One of the focus area of the programme is to connect women’s rights organisations to Colombian media. The organisations can provide the women’s rights expertise, flag issues and provide cases that the media can use in their news coverage. As conflict and gender related content is of a very sensitive nature, the journalists need to know how to handle the information and sources with care.  

For this reason, another focus point of the programme is to provide training in gender sensitive reporting for Colombian journalists. The training cover aspects like safety for women journalists, participatory journalism, storytelling, media ethics and guidelines for reporting on violence committed against women. 

The goals of the IMS programme in Colombia is a greater inclusion of women and media and more news content that reflect women’s perspective. (Mihajlo Maricic / EyeEm / Getty Images)

Overall, the programme wants to change a way of thinking and to give journalists and editors new habits for how they work and what they cover. “One of the most important contributions of the programme is that it will increase the quality of the individual article by simply activating a self-criticism system in the journalists so they will ask themselves: what are my bad habits in terms of gender inclusion and how can I improve my work?,” Laura Gil explains. 

Figuring out the problem 

Laura Gil has recently started the trainings that focus on a better cooperation between the women’s rights organisations and the media, and they present both new learnings and challenges.

“Recently we had a workshop, and the level of recrimination from both sides took even me by surprise. The session emphasised how much the general issues in media affect a field of coverage like gender and conflict – the shortage of resources and the high number of articles each journalist must produce during a day make it hard for them to cover a case of sexualised violence properly,” she says and continues:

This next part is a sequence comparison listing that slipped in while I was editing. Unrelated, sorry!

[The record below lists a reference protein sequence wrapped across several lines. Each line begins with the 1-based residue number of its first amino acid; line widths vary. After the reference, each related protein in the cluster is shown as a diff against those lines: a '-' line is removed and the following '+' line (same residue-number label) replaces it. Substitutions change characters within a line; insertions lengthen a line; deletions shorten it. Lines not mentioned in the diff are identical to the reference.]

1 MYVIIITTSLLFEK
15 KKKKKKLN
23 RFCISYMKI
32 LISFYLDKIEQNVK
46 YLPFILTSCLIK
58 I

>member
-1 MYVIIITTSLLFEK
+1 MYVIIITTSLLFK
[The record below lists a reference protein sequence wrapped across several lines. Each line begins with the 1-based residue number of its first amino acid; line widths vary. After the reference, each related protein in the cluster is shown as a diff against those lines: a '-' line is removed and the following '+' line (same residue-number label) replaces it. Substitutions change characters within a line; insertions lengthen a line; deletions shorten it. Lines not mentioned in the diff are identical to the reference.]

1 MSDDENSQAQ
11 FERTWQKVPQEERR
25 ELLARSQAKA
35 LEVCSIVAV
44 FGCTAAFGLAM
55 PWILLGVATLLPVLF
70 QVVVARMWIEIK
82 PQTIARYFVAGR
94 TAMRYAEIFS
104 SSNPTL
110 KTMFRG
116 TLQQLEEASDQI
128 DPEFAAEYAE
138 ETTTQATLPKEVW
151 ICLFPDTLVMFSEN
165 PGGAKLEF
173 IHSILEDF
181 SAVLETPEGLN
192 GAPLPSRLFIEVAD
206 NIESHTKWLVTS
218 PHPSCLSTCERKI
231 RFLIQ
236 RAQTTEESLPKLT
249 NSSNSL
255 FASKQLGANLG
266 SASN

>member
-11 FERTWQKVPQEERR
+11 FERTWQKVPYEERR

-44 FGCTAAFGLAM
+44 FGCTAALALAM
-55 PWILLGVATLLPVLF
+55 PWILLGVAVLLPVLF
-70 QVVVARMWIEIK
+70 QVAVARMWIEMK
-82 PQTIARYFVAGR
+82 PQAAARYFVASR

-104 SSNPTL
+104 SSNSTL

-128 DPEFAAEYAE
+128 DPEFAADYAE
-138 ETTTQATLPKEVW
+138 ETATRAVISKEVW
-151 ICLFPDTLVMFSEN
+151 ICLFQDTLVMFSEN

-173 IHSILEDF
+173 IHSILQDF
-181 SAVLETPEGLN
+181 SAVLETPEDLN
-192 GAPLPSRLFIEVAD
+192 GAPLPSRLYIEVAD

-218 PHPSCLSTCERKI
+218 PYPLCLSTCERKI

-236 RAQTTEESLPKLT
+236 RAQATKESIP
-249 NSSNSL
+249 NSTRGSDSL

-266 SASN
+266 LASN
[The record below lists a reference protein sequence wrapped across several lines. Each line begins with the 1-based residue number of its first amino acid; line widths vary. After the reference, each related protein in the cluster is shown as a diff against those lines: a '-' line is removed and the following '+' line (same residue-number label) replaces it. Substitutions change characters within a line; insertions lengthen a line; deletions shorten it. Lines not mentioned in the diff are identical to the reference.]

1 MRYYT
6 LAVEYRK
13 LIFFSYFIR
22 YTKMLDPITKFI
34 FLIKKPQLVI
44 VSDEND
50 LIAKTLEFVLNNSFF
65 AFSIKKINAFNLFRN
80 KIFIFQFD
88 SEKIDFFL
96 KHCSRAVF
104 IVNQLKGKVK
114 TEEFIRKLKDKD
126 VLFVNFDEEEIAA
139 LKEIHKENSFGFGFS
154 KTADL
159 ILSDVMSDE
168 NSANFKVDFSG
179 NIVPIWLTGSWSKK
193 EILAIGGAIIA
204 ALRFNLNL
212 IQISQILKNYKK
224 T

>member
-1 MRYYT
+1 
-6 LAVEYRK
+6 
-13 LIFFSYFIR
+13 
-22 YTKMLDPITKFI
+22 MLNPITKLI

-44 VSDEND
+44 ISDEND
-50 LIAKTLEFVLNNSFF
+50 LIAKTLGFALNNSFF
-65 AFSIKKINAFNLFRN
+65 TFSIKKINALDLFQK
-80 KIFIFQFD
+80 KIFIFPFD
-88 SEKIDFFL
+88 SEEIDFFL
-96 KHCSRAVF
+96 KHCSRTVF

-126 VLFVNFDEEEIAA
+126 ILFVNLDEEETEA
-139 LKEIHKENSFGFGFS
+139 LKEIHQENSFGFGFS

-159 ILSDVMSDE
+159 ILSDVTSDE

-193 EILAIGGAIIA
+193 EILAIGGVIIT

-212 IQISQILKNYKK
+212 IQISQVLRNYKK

“Sometimes I think that when it goes wrong, it’s due to fatigue more than lack of sensibility. You can’t require from journalists who struggle to publish ten articles a day to be able to set aside the time that dealing with a victim of sexualised violence requires. Their management must be supportive and help create the conditions for them. We have to take all these challenges into consideration in our programme so we can provide ideas for sustainable solutions.” 

Slow but steady progress 

Luckily, positive changes are happening. The UN, peace and women’s rights organisations have worked strategically with the inclusion of women in peace processes for the last two decades. 

“Social change is a slow process, and there’s still much to be done. But I think increasing the collaboration between media and civil society organisations is a significant step. I believe that we can create some important changes that can support the development so we in the future will have a lot more women in the peace process – both around the negotiation tables and portrayed in media – and a lot more women involved in the implementation of peace agreements,” Laura Gil concludes.  

Women & conflict – implementing UNSCR 1325 through media

Media poses both challenges and incredible opportunities to increase the inclusion of women in peace processes. International Media Support aims to address the gender gap by increasing women’s participation in peace processes in and through the media. 

The country programme in Colombia is part of a larger IMS programme that includes similar initiatives in Myanmar and Syria, two countries also affected by long conflicts. The initiatives in all three countries build on a resolution by the UN Security Council called Resolution 1325 from 2000 which affirms that women’s participation is essential in order to prevent conflict and achieve sustainable peace.

Resolution 1325 urges all actors to increase the participation of women and incorporate gender perspectives in all peace and security efforts. It also recognizes the different experiences of women and men, girls and boys and calls on all parties to take special measures to protect women and girls from gender-based violence, particularly rape and other forms of sexual abuse, in situations of armed conflict.